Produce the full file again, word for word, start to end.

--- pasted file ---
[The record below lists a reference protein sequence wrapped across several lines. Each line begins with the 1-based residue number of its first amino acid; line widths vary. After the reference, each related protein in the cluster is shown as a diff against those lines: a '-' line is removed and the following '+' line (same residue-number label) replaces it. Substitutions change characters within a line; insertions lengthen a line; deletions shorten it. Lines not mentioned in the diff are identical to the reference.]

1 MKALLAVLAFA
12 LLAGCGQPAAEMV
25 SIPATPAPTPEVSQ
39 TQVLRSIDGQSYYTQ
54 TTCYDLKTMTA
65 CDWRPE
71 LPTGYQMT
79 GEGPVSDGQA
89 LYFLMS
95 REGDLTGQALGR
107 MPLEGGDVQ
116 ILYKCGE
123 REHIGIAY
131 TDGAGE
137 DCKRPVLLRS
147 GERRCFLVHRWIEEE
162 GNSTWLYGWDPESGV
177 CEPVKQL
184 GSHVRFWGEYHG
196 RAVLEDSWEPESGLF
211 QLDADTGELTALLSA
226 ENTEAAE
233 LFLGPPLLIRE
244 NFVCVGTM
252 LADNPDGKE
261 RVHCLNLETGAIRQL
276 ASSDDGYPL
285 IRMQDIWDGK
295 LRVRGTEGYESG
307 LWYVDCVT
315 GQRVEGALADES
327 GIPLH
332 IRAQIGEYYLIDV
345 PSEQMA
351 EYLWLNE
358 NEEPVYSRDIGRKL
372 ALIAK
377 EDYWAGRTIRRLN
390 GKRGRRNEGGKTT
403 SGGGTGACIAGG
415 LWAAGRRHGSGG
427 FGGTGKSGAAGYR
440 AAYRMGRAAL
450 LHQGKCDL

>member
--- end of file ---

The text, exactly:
[The record below lists a reference protein sequence wrapped across several lines. Each line begins with the 1-based residue number of its first amino acid; line widths vary. After the reference, each related protein in the cluster is shown as a diff against those lines: a '-' line is removed and the following '+' line (same residue-number label) replaces it. Substitutions change characters within a line; insertions lengthen a line; deletions shorten it. Lines not mentioned in the diff are identical to the reference.]

1 MKALLAVLAFA
12 LLAGCGQPAAEMV
25 SIPATPAPTPEVSQ
39 TQVLRSIDGQSYYTQ
54 TTCYDLKTMTA
65 CDWRPE
71 LPTGYQMT
79 GEGPVSDGQA
89 LYFLMS
95 REGDLTGQALGR
107 MPLEGGDVQ
116 ILYKCGE
123 REHIGIAY
131 TDGAGE
137 DCKRPVLLRS
147 GERRCFLVHRWIEEE
162 GNSTWLYGWDPESGV
177 CEPVKQL
184 GSHVRFWGEYHG
196 RAVLEDSWEPESGLF
211 QLDADTGELTALLSA
226 ENTEAAE
233 LFLGPPLLIRE
244 NFVCVGTM
252 LADNPDGKE
261 RVHCLNLETGAIRQL
276 ASSDDGYPL
285 IRMQDIWDGK
295 LRVRGTEGYESG
307 LWYVDCVT
315 GQRVEGALADES
327 GIPLH
332 IRAQIGEYYLIDV
345 PSEQMA
351 EYLWLNE
358 NEEPVYSRDIGRKL
372 ALIAK
377 EDYWAGRTIRRLN
390 GKRGRRNEGGKTT
403 SGGGTGACIAGG
415 LWAAGRRHGSGG
427 FGGTGKSGAAGYR
440 AAYRMGRAAL
450 LHQGKCDL

>member